After World War II, a lot of car manufacturers were looking into developing new motors. French developer Panhard had been a well-established prewar manufacturer, though the company predicted that it would need to adapt in a post-war market. This foresight led to the development of the Panhard Dynavia, a concept vehicle that experimented with aerodynamics. We’re looking into how the Dynavia was developed.
Origin of the idea
The idea for the Dynavia came from Louis Bionier, who worked for Panhard during the war. He’d studied the movements of birds and fish, seeing how they reacted naturally. Bionier believed that he could build a fast, efficient car based on his observations. He came up with a small vehicle that was powered by a two-cylinder boxer engine.
At the same time, automotive engineer Jean-Albert Gregoire had been working on a similar car that used the same type of engine and he called it the AFG. Panhard eventually hired Gregoire to work with Bionier on a car called the VP2. The vehicle had an aluminium body and it looked similar to the AFG. The VP2 went into production as the Panhard Dyna X.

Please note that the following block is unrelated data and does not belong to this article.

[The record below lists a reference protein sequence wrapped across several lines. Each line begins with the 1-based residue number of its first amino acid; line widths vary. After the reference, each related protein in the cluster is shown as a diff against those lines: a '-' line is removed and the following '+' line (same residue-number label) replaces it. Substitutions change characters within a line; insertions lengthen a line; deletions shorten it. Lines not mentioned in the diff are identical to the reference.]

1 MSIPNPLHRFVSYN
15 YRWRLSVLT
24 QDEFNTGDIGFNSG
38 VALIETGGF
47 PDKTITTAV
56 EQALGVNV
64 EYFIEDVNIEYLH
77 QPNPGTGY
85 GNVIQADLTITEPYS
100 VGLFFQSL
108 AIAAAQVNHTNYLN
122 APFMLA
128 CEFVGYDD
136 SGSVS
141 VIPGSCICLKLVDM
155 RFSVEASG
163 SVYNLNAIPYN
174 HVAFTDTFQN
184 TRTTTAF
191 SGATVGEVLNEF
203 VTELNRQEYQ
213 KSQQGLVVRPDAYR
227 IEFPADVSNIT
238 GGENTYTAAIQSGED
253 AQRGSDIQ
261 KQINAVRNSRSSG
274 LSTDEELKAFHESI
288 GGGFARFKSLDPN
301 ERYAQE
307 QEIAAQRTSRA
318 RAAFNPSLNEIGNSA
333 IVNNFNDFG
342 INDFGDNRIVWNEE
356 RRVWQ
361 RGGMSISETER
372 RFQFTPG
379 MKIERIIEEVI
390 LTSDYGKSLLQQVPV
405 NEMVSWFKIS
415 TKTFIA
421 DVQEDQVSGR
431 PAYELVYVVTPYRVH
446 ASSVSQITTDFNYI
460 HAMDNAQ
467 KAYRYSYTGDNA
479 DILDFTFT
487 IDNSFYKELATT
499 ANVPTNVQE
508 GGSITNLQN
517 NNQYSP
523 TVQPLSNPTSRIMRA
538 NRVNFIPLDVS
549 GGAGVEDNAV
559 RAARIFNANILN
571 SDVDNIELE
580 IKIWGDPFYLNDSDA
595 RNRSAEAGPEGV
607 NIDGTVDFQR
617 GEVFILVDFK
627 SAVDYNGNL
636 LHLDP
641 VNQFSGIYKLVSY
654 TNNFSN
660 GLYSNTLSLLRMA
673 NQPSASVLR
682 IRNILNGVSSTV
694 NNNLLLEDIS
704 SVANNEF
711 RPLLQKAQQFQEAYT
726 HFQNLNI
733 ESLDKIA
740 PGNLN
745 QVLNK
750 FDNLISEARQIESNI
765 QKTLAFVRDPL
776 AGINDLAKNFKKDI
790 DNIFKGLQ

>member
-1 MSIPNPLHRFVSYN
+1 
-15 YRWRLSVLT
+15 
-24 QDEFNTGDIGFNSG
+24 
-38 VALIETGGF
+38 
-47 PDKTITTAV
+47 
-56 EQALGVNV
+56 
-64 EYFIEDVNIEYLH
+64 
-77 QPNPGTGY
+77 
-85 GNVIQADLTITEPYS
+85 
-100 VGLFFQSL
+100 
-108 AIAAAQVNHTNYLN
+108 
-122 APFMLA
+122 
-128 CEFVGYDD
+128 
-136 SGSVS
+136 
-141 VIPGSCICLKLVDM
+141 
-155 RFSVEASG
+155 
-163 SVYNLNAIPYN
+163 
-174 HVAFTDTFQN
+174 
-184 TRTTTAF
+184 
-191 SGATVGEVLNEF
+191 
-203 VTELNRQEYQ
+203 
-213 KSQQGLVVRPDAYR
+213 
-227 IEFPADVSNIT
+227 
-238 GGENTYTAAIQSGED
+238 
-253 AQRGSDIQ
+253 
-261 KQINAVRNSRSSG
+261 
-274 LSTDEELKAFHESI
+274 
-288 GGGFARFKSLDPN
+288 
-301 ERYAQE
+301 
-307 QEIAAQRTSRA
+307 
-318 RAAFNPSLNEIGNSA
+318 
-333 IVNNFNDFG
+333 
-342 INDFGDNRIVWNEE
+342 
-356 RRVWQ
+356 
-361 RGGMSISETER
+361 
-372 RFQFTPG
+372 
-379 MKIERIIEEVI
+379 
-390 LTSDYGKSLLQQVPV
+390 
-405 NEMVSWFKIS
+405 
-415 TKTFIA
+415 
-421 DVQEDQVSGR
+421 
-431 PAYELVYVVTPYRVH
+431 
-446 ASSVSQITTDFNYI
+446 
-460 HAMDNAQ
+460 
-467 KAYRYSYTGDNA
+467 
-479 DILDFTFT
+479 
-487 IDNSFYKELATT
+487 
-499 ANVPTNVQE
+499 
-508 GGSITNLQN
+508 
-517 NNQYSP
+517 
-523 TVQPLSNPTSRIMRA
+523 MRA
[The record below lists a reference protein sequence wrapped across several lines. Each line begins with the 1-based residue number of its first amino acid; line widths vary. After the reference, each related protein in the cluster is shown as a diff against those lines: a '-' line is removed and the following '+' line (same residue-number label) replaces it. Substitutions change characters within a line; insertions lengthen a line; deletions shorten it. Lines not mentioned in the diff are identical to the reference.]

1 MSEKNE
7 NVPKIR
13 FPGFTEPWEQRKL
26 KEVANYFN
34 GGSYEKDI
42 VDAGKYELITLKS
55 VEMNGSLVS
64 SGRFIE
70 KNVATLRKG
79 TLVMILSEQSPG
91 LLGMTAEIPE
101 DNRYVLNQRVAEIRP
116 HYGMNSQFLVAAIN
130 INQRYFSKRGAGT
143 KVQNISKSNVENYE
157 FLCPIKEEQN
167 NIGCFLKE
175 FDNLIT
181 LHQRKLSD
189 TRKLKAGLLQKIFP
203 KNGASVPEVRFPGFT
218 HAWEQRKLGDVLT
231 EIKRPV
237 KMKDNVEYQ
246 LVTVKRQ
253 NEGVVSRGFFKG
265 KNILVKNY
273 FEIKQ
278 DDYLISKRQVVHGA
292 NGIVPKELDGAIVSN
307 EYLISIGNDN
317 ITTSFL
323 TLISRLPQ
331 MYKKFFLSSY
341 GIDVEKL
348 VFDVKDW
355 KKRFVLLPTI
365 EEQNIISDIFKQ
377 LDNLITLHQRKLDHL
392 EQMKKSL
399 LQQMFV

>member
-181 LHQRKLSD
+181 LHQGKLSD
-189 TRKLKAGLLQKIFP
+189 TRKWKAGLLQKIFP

Following the creation of the Dyna X, Bionier built a concept car that was based around aerodynamic principles.
The Dynavia came with a two-cylinder OHV GM600 boxer engine, independent suspension and rack-and-pinion steering. Made from an aluminium and magnesium alloy called Duralinox, the car was designed to seat four people, although the narrow body meant there was a limited amount of space. The back half of the Dynavia offered good visibility. The top speed of the Dynavia was recorded at being 81.4 mph.
The car debuted at the 1948 Paris Auto Salon and it was highly favoured by the press and public. A second Dynavia was built and shipped off to Grenoble. The car was sold to a private owner in Switzerland.
The favourable reaction highlighted that the public were receptive to an aerodynamic design. Panhard approved Bionier to design an aerodynamic body for the Panhard Dyna Z. Eventually, the Dynavia took up residence in the Cite de l’Automobile museum in Mulhouse.